Millions of people are starting their Christmas travel on Thursday, and the weather has turned nasty just in time. Find out when conditions will be at their worst.
WASHINGTON — Winter officially starts Friday evening, but if you’re on the move for the holidays, spring-like temperatures and a chance for thunderstorms might make it hard to believe.
What NBC Washington meteorologist Chuck Bell dubbed a “massive storm moving up the spine of the Appalachian Mountains” is sure to cause travel woes from the Mid-Atlantic into New England through Saturday. If you’re traveling this weekend, plan accordingly.
“Holiday travel will be severely impacted, so leave early and expect widespread delays whether you’re driving, flying or taking the train,” Bell said. Thankfully, none of the major air hubs in the D.C. area were reporting significant delays from storms or rogue drones on Friday morning according to FlightAware, but the nasty weather was far from over.
Amtrak trains were running again after a power outage near D.C.’s Union Station temporarily suspended service late Thursday night. Service resumed about four hours later, but Amtrak says passengers should expect residual delays.
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It’ll be near 60 degrees with lingering showers around 5:23 p.m. Friday, when the Northern Hemisphere officially reaches winter solstice — the North Pole’s furthest tilt away from the Sun, ushering in the longest night of the year.
Steady rain on Friday morning will gradually give way to tapering showers, with unseasonably high temperatures due to warm air being funneled in from the Gulf of Mexico. With a series of low pressure systems moving along the East Coast, coupled with a sharp bounding of mixing warm and cold air masses over the area, rain is the forecast until late Friday.
Likewise, a Flood Watch is in effect for the WTOP listening area until 6 p.m. on Friday.
“Total rainfall amounts around 1 to 2 inches are most likely, but locally higher amounts around 3 to 4 inches are possible,” the National Weather Service said on Friday.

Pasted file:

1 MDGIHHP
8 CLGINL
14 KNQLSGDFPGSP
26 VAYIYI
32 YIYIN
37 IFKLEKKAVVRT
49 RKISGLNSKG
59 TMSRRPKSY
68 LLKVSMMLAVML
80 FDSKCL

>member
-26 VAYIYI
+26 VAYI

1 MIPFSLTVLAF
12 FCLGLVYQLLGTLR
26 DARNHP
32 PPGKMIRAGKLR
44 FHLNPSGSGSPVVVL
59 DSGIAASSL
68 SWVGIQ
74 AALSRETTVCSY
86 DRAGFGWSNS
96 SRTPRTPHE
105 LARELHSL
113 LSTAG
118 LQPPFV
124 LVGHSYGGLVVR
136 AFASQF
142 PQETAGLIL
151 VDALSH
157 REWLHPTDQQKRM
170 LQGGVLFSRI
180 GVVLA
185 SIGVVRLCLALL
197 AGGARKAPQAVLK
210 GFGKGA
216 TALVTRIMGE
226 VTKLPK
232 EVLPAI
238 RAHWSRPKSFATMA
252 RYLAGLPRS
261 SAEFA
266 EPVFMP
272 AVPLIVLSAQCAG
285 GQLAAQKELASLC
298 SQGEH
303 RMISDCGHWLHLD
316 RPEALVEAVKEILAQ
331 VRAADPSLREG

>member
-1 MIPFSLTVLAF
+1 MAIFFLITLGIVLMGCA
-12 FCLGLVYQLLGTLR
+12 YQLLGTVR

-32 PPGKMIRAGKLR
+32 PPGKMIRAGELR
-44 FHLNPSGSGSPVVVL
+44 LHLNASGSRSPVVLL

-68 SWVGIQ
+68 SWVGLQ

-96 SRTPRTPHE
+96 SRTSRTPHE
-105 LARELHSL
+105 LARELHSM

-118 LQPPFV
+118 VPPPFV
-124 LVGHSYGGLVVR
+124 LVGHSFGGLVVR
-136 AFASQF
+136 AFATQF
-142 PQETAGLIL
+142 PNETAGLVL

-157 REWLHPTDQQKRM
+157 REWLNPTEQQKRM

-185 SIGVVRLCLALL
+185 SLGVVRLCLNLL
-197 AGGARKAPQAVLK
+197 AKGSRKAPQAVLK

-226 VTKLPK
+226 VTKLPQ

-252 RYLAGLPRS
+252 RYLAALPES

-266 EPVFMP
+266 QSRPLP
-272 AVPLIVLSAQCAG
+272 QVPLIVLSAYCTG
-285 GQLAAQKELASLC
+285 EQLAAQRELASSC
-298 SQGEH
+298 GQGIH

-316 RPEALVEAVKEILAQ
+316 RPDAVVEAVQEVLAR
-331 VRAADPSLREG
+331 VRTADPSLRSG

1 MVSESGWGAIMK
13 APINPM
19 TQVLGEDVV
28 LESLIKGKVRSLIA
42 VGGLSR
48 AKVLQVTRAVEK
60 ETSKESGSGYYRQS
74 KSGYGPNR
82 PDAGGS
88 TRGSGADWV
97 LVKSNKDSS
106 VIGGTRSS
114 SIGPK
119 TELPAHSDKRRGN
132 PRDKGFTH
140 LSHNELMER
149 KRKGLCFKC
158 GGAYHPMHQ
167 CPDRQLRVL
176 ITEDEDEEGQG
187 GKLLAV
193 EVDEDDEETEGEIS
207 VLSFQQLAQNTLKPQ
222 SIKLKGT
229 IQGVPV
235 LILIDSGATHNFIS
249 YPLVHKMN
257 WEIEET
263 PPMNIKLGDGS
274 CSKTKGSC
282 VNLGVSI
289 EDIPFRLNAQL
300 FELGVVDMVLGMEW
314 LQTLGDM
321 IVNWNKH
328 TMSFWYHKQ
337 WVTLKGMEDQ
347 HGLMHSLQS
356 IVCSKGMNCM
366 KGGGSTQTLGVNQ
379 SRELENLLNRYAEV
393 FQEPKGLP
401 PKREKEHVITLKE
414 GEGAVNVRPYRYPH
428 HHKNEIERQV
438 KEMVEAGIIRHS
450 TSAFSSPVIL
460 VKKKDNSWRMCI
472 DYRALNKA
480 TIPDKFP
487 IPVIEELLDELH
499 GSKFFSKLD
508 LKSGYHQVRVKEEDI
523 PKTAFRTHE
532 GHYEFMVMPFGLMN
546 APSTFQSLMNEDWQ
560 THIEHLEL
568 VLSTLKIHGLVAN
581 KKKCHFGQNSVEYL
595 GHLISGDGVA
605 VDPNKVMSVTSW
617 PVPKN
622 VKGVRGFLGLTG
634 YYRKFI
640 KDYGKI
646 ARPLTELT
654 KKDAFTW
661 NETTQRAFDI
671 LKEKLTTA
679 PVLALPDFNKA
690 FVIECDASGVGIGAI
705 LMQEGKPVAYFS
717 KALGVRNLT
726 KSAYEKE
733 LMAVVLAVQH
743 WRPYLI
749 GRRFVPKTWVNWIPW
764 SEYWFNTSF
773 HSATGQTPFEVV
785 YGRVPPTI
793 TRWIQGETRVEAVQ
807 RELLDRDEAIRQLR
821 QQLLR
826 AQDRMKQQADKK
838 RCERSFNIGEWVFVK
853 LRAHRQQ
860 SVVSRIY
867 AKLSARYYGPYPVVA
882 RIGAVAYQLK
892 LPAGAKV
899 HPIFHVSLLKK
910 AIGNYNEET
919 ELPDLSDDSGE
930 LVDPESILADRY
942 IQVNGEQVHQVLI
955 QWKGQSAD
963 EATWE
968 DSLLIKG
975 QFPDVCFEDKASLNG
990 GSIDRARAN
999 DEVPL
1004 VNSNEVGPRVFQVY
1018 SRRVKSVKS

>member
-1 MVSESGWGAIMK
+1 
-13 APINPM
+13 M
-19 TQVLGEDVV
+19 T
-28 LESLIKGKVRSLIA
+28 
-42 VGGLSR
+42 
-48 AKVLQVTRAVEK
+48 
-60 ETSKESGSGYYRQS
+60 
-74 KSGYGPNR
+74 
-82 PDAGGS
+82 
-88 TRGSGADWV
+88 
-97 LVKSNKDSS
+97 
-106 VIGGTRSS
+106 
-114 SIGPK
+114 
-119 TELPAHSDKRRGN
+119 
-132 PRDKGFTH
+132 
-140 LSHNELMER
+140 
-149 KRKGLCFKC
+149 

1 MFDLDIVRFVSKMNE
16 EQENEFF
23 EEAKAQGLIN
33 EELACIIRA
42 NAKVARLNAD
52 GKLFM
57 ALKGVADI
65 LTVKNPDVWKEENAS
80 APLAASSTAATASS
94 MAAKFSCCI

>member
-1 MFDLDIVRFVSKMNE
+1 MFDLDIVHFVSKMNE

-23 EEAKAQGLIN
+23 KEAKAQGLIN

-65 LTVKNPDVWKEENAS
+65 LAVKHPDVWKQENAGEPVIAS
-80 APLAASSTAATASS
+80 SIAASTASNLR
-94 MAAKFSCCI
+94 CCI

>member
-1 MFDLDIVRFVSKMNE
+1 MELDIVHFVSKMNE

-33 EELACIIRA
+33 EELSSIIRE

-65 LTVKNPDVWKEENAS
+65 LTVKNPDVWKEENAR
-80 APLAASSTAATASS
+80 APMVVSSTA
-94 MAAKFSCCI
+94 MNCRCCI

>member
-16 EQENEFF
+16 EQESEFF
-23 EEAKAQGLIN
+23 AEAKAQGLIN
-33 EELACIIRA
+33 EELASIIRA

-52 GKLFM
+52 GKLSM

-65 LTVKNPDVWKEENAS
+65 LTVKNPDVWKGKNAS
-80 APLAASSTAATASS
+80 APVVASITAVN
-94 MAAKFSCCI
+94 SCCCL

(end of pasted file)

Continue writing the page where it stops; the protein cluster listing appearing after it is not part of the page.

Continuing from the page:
“Soils remain saturated due to recent rainfall, so excess runoff from the rain will cause the potential for flooding of small streams, creeks, and urban areas through this afternoon.”
Flooding won’t be major, but the rain will be intense enough to cause issues on roads near streams and rivers, even after the weather clears. The latest river forecasts had the Potomac rising into minor flood stage from Maryland into D.C., meaning low-lying areas of the Waterfront including Rock Creek Parkway could see some high water this weekend.
Rivers are on the rise through much of our basin due to the heavy rain. Here is an estimate of how much fell between 5 am Thu and 5 am Fri. pic.twitter.com/k1XSeR5B9V
The rain should let up across much of the area around midday, but a second downpour was looking likely just in time for Friday evening commute — when there’s even a chance of an isolated thunderstorm somewhere in the D.C. area, thanks to an unstable atmosphere, four days before Christmas.
Friday night will be breezy, with cooler air rushing in from the west. Gusts of over 40 miles per hour possible, especially along the Blue Ridge and coastal portions of the Delmarva and Chesapeake Bay.
“Stronger winds are expected along the ridge tops of the Blue Ridge and Potomac Highlands,” NWS said in a Friday morning forecast discussion, “so a Wind Advisory is in effect for those areas.” Colder and drier air will quickly overspread the region overnight on Friday, with Saturday expected to be blustery with highs dropping into the 40s.
Friday: Steady rain for morning commute, tapering to scattered showers late morning. Showers and isolated thunderstorms possible between 4 p.m. and 10 p.m. Highs in the upper 50s to mid 60s.
Saturday: Blustery, cooler and less humid. Partly cloudy, with temperatures gradually falling into the 40s through the afternoon.
Sunday: Mostly sunny, with highs in the upper 40s. Winds calming.
Monday: Mostly sunny, highs in the mid 40s.
Christmas Day: Mostly sunny, with highs in the mid 40s. No white Christmas this year. Sorry, D.C.
The Associated Press contributed to this report.
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